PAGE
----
[A brief note about weapons: The weight and damage stats for bo and jo were quite obviously switched in error in the PH. So for "stick fighting" we get quarter staff as the longest and heaviest doing 1-6/1-6, bo staff as a bit shorter and lighter doing 1-6/1-4, and the jo stick as about yardstick length and lighter still doing 1-6/1-3. Unless specified a magical Rod should be useable as a jo stick, a magical Staff would be considered a quarter staff. Use of a rod or staff as a melee weapon would of course still require proficiency in jo stick or quarter staff.]

Monks gain an improved ability to avoid being surprised. This is shown in Table #3 for the class.

Until the monk reaches 6th level (Master) he may not have henchmen or hirelings. At 6th level hirelings can be secured for a short duration (a single adventure) only, and they may permanently secure up to two henchmen, plus one additional henchmen per level after that, with a maximum limit of henchmen still set by their charisma.

When a monk reaches 8th level (Master of Winds) he may construct (or otherwise obtain[2]) a monastery and will then attract 2-5 first level monk followers, and an additional 1-2 monks of 1st level for each additional level he attains thereafter. Followers will depart if they reach 7th level (Master Superior) but may otherwise be worked up in level. Monk followers require no support, upkeep, or pay of any sort.

Table # 2

Lvl XP Title Special

Hit Dice

1 0 Novice -


2 2,250 Initiate AA


3 4,500 Brother A


4 9,000 Disciple B


5 18,000 Immaculate C


6 36,000 Master D


7 72,000 Master Superior E


8 140,000 Master of Winds F


9 275,000 Master of Elements G


10 550,000 Master of Truths H


11 825,000 Master of Seasons I


12 1,100,000 Master of Spirit J


13 1,375,000 Master of Ki K


14 1,650,000 High Master  


15 1,925,000 Illustrious Master  


16 2,200,000 Premier Master  


17 2,475,000 Grand Master of Dragons  


Table # 3

Lvl AC Move # Atks Damage


1 10 12" 1 1d4


2 9 12" 1 1d6


3 8 15" 1 1d6


4 7 15" 1 1d8


5 7 18" 5/4 1d8

1 in 6

6 6 18" 5/4 1d10

1 in 6

7 5 18" 3/2 1d10

1 in 6

8 4 21" 3/2 2d6

1 in 6

9 3 21" 2 2d6

1 in 8

10 3 24" 2 2d6

1 in 8

11 2 24" 5/2 2d6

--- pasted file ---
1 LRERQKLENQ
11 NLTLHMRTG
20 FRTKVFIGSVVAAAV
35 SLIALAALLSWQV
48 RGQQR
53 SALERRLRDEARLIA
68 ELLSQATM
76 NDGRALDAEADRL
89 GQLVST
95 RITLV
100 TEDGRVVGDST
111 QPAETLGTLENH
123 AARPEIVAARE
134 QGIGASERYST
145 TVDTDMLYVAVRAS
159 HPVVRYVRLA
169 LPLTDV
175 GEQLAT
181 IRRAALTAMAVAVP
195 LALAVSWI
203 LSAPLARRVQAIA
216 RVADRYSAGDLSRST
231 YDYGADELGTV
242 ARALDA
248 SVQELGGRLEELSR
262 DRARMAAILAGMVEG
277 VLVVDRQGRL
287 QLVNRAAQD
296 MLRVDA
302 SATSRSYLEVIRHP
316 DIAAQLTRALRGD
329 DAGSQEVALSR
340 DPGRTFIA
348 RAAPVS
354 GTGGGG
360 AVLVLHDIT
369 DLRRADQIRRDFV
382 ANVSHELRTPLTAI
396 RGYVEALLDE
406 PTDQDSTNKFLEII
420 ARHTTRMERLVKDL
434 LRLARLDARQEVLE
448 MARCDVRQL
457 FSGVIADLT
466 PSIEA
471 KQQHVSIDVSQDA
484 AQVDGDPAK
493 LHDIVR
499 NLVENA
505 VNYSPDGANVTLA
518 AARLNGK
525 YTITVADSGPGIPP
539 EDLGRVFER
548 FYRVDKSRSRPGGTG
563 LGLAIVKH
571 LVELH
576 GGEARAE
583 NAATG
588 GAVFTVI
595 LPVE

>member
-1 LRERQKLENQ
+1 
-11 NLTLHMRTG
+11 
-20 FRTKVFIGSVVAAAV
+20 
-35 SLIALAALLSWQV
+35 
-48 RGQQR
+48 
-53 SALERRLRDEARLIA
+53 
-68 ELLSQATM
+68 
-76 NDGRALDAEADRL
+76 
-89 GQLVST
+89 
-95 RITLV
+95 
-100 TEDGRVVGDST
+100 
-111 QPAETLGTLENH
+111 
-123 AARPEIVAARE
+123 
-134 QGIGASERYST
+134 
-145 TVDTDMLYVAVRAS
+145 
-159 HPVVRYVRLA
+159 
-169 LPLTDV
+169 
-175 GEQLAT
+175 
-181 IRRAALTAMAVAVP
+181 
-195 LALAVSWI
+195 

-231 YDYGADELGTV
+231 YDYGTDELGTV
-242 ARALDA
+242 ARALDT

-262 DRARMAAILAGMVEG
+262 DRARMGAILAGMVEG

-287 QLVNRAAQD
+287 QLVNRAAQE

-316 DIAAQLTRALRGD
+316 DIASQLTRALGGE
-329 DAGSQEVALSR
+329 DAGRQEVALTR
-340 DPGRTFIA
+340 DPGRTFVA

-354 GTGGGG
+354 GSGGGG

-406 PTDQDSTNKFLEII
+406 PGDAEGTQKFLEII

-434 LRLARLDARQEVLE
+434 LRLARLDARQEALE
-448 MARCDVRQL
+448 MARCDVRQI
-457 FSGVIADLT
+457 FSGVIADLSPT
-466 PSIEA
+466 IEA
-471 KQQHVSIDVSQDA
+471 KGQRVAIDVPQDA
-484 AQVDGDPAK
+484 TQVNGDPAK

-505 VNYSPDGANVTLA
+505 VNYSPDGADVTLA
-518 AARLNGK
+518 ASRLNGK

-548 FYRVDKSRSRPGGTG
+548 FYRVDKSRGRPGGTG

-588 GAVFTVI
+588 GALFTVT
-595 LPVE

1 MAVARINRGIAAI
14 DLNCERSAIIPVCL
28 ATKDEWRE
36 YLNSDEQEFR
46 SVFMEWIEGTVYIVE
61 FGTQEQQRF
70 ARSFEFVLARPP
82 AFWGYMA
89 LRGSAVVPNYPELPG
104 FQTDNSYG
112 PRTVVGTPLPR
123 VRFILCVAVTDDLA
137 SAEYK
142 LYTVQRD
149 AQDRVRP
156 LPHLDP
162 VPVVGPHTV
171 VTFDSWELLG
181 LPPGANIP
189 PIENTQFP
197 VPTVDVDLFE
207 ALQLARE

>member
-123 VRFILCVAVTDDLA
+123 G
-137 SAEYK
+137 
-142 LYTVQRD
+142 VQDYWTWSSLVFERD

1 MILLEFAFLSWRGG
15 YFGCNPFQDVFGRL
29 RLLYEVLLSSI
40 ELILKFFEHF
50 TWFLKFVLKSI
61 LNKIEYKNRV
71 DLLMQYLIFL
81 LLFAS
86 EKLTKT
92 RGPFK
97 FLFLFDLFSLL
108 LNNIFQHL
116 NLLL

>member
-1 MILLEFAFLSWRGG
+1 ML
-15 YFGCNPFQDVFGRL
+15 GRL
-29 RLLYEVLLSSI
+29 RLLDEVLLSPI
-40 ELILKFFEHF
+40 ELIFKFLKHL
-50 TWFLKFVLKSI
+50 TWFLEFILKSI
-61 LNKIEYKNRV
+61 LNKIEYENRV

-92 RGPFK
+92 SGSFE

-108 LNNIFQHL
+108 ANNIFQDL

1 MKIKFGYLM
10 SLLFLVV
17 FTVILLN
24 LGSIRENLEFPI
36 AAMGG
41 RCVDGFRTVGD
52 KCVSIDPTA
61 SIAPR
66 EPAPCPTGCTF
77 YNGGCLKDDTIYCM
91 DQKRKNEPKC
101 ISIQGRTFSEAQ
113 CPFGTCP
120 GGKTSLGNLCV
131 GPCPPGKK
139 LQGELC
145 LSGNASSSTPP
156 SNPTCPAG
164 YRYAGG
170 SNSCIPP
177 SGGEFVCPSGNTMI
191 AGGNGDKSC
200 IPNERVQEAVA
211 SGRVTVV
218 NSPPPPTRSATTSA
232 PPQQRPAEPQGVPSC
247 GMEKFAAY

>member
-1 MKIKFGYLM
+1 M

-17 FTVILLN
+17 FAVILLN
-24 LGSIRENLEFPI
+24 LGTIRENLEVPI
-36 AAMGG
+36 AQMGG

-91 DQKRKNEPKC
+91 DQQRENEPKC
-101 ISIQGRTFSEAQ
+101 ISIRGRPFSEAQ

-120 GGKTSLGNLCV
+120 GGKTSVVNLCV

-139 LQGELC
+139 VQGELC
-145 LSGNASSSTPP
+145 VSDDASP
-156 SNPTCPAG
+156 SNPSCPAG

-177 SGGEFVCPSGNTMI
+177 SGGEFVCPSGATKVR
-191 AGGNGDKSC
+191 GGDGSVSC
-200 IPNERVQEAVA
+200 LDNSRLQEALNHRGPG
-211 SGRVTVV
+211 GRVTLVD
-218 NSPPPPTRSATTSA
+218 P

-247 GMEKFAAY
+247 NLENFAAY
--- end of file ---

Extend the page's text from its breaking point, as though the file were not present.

1 in 8

12 1 27" 5/2 2d6

1 in 8

13 0 27" 5/2 2d6

1 in 10

14 -1 27" 3 2d6

1 in 10

15 -1 30" 3 2d6

1 in 10

16 -2 30" 4 2d6

1 in 10

17 -3 33" 4 2d6

1 in 10

AA Breathing

Once per hour the monk can hold his breath for 3 minutes + 1 minute per level if he remains still. If the monk moves normally the time is halved. If he fights or runs, the time is ¼ that duration.

A Faster, Higher, Stronger

The monk can now move 25% faster than normal (15”), and this speed will increase with level as shown on Table #3 above. He can also run without accumulating fatigue for up to 1 hour per level (but must then rest for an equal period before he can do so again), and can jump twice as high and far as normal. [Yes, I know AD&D doesn't have a dedicated system for running leaps and high jumps, but when the situation arises the DM should be willing and able to apply this class ability nonetheless.)

B Mental Defense

25%, and increasing +5% per level hereafter. This is a spell/effect resistance roll and if it succeeds it protects against ESP, beguiling, charm, hypnosis, suggestion, and telepathic attacks (including psionics and possibly additional forms of mental attack).

A monk who falls from a height can negate the first 20’ of his fall if he is in a square adjacent to a wall (4' or closer) or vertical surface.

The monk is resistant to fear such that normal fear effects are saved against with a +4 bonus and even fear effects which would normally have no save can be saved against with normal chances of success.

The monk also gains the ability to throw an M-sized opponent if the opponent is stunned (q.v.).

C Lesser Immunity

The monk is immune to all "natural" diseases and disease effects. Diseases which are supernatural or magical in origin such as mummy rot or lycanthropy are not prevented - the monk is still affected by them although individual DM's may see fit to give them greater resistance or lessened effects.

Haste and Slow spells have no effect upon the monk and other similar effects adjusting movement speed or rate of actions (positive or negative) may also cease to affect him.